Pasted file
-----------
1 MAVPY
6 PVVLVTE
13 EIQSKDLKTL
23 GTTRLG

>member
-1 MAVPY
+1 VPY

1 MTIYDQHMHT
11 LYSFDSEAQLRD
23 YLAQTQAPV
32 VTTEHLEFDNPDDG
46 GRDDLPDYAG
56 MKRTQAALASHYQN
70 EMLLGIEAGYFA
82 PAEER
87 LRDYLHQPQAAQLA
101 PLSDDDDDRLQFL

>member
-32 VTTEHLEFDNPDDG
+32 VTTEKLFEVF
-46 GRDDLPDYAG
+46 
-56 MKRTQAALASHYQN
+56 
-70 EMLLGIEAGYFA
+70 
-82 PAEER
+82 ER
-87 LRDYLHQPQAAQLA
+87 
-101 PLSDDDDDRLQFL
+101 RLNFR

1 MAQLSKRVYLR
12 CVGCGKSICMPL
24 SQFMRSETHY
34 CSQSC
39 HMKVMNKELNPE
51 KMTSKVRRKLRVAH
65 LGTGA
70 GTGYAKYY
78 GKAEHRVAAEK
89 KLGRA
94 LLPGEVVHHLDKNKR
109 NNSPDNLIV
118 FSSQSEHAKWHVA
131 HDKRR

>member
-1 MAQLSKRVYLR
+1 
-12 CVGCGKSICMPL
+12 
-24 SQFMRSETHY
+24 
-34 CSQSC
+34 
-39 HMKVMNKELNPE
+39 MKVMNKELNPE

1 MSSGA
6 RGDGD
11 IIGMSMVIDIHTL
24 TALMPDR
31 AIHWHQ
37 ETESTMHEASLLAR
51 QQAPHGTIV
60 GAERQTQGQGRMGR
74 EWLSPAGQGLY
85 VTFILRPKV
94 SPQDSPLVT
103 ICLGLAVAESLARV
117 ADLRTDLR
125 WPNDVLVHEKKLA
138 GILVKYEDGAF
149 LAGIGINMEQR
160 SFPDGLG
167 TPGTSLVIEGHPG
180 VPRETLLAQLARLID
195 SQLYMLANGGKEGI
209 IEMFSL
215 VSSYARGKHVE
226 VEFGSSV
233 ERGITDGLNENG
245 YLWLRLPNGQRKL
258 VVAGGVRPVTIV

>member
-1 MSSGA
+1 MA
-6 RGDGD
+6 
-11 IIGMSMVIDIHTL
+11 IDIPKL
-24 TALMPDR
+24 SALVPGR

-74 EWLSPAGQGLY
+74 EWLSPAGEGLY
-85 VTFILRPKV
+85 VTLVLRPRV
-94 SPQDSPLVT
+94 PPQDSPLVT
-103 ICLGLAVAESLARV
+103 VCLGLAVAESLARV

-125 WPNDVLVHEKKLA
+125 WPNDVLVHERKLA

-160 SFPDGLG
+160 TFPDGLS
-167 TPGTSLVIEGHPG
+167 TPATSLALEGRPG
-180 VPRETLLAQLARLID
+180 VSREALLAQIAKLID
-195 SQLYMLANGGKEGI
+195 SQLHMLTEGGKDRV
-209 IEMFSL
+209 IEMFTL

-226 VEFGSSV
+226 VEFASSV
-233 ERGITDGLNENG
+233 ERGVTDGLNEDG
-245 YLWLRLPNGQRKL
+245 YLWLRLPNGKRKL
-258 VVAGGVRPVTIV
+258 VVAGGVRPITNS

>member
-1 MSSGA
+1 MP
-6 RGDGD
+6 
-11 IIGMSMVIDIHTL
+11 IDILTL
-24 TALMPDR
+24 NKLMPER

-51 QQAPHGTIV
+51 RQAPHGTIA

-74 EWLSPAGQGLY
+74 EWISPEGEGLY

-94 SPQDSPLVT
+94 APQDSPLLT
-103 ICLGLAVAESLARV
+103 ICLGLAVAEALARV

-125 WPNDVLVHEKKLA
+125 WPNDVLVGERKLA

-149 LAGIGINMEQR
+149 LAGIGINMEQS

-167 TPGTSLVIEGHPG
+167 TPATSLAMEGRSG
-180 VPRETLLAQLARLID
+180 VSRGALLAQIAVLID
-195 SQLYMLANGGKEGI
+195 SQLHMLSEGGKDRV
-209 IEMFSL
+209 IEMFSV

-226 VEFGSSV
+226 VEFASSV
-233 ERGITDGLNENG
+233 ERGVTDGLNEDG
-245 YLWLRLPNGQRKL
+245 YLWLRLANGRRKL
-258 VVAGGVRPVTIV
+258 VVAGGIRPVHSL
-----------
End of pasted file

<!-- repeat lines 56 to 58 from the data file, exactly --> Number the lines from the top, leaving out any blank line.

-39 HMKVMNKELNPE
+39 MKVMNKELNPE

1 MSSGA